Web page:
Toronto Star: The secret ingredient in this face mask that could prevent the next coronavirus? A dash of salt

02/11/2020
Researchers at the University of Alberta are developing a face mask that could neutralize pathogens like the novel coronavirus at the centre of the recent deadly outbreak. The secret ingredient? Salt.

Their new technique could make face masks more than just a shield against potentially life-threatening illnesses.

Dr. Hyo-Jick Choi, a biomedical engineer and professor, has been investigating how salt crystals can essentially cut through and destroy airborne viruses, like a sharp, briny needle piercing a balloon. But he is quick to warn that his research is not a recipe for a do-it-yourself home project.

After news of his work surfaced, Choi said he received reports from readers about people in China soaking their face masks in salt or saline solution.

“No, it doesn’t work like that,” Choi said with a laugh, adding that not only are people using the wrong kind of salt, it’s currently more important to properly use the masks available.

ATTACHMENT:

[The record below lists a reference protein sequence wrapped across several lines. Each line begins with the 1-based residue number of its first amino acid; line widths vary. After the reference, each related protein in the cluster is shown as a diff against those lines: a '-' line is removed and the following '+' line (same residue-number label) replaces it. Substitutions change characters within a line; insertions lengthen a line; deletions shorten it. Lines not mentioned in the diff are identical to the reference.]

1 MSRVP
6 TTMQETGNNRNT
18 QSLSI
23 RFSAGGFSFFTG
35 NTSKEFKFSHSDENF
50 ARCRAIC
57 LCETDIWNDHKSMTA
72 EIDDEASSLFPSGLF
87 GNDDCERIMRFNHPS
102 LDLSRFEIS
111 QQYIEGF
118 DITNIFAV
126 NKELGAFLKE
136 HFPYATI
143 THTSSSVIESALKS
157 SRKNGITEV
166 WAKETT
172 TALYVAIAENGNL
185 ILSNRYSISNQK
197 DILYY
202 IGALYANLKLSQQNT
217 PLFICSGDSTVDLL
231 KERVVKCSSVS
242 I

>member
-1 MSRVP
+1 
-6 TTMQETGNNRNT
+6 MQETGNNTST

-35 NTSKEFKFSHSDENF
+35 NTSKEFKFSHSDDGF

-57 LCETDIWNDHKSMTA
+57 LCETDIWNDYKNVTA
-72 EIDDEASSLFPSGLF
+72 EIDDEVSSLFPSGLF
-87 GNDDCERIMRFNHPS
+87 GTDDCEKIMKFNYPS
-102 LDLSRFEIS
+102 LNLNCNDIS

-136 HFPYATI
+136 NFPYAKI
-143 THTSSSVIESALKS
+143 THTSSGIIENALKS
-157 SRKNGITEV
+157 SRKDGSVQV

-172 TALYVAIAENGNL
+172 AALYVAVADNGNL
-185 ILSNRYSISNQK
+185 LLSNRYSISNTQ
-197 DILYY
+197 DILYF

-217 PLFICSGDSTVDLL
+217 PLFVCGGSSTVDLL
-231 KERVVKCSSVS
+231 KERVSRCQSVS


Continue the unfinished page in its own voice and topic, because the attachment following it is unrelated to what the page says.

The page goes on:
Choi and his main research partner, PhD student Ilaria Rubino, have been studying the use of salt on masks and respirators since 2015, funded by non-profit research organization Mitacs and the Natural Sciences and Engineering Research Council. They published their initial findings in 2017, and have just submitted a second paper for consideration.

In the meantime, Choi has obtained a patent for the product, and hopes to see it on the market in around 18 months.

He said the next step is collaboration between different scientific fields to come up with the best way to actually make the mask, including the materials and how much salt to use. Some things — like what kind of salt solution his mask will use — are still top secret. 

Choi made his salty discovery when researching the development of an oral vaccine. Vaccines contain a weakened form of the virus they’re designed to protect against. The sugar used in the oral vaccine Choi was testing was neutralizing that weakened virus, rendering the vaccine ineffective.

Choi said this was due to the crystallization of sugar — the structure of the crystals was essentially cutting through and destroying the virus. “Crystallization becomes the biggest challenge to overcome in developing the oral vaccine.”

But Choi saw a way to turn this challenge into an opportunity. Instead of sugar, he used salt, which crystallizes in a more uniform way, and started testing different salt solutions on various viruses.

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Media Contact

Heather Young
Director, Communications
604-818-0020 | hyoung@mitacs.ca

Mitacs

ErinRose Handy
Manager, Communications
604-822-4476 | ehandy@mitacs.ca

Mitacs